"1/ If Trump wins I am announcing and funding a legitimate campaign for California to become its own nation," he began, continuing that California could force change in the United States with the threat of removing its economic resources from the nation.
Other California entrepreneurs started chiming in: "I support you in this effort let me know what I can do to help," tweeted Design Inc. CEO Marc Hemeon to Pishevar. "I was literally just going to tweet this. I'm in and will partner with you on it," tweeted Slow Ventures partner Dave Morin. "Awesome. I'd like to help in any way I can," tweeted a Twitter user who identified himself as a product manager at Comcast.
1/ If Trump wins I am announcing and funding a legitimate campaign for California to become its own nation.-- Shervin (@shervin) November 9, 2016
@shervin I support you in this effort let me know what I can do to help-- Marc Hemeon (@hemeon) November 9, 2016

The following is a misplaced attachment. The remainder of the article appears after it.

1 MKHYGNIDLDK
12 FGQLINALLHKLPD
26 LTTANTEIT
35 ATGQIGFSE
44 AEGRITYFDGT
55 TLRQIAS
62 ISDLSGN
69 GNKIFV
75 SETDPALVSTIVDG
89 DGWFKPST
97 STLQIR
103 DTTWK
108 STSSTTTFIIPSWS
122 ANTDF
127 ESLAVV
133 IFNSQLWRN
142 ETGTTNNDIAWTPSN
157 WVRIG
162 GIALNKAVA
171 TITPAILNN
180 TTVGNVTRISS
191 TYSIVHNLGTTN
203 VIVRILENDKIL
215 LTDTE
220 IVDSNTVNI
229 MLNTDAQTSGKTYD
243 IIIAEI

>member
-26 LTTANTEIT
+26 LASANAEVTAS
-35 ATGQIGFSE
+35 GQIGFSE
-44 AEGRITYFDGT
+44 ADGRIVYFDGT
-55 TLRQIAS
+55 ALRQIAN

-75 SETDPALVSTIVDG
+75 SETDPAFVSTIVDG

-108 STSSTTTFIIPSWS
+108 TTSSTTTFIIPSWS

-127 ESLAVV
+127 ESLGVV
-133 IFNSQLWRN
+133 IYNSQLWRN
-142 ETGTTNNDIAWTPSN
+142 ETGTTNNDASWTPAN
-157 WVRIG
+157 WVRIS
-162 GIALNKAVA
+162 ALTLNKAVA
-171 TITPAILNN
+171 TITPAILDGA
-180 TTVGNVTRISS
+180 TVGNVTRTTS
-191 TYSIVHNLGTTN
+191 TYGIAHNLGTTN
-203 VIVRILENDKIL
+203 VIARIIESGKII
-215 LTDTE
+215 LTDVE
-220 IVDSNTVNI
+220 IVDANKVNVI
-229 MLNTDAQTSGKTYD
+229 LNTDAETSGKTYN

@shervin I was literally just going to tweet this. I'm in and will partner with you on it.-- DAVE MORIN (@davemorin) November 9, 2016
Wednesday Pishevar confirmed his intentions to CNBC: "We can re-enter the union after California becomes a nation ... As the sixth largest economy in the world, the economic engine of the nation and provider of a large percentage of the federal budget, California carries a lot of weight."
Critics of the proposal say proponents are trying to abandon the country at a time when California's resources would be even more greatly needed. "[T]he reaction of affluent CA techies to talk succession won't help the half of America that need our help the most," tweeted Forbes reporter Alex Konrad.
Silicon Valley business leaders cannot claim credit for initiating the proposed #Calexit move trending on social media. Prior to Pishevar's tweetstorm, organization Yes California Independence Campaign started laying groundwork in hopes of putting a referendum on the ballot in 2019.